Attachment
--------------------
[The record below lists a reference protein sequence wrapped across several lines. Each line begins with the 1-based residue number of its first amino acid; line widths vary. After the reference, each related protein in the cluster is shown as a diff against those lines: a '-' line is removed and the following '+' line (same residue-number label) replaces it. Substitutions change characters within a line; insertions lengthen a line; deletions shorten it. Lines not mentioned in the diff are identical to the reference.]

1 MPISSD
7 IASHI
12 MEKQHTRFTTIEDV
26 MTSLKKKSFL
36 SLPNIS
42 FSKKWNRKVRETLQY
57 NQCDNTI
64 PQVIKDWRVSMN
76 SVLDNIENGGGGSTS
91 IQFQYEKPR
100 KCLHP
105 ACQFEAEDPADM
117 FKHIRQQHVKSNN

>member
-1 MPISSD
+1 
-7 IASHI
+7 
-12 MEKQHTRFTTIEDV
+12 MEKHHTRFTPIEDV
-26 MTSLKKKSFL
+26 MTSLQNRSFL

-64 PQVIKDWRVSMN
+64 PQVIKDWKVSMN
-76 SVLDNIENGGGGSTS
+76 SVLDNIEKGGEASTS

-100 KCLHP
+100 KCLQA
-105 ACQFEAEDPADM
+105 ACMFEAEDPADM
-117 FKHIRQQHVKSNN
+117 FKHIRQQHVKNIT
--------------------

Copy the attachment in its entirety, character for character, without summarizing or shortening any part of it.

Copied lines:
[The record below lists a reference protein sequence wrapped across several lines. Each line begins with the 1-based residue number of its first amino acid; line widths vary. After the reference, each related protein in the cluster is shown as a diff against those lines: a '-' line is removed and the following '+' line (same residue-number label) replaces it. Substitutions change characters within a line; insertions lengthen a line; deletions shorten it. Lines not mentioned in the diff are identical to the reference.]

1 MPISSD
7 IASHI
12 MEKQHTRFTTIEDV
26 MTSLKKKSFL
36 SLPNIS
42 FSKKWNRKVRETLQY
57 NQCDNTI
64 PQVIKDWRVSMN
76 SVLDNIENGGGGSTS
91 IQFQYEKPR
100 KCLHP
105 ACQFEAEDPADM
117 FKHIRQQHVKSNN

>member
-1 MPISSD
+1 
-7 IASHI
+7 
-12 MEKQHTRFTTIEDV
+12 MEKHHTRFTPIEDV
-26 MTSLKKKSFL
+26 MTSLQNRSFL

-64 PQVIKDWRVSMN
+64 PQVIKDWKVSMN
-76 SVLDNIENGGGGSTS
+76 SVLDNIEKGGEASTS

-100 KCLHP
+100 KCLQA
-105 ACQFEAEDPADM
+105 ACMFEAEDPADM
-117 FKHIRQQHVKSNN
+117 FKHIRQQHVKNIT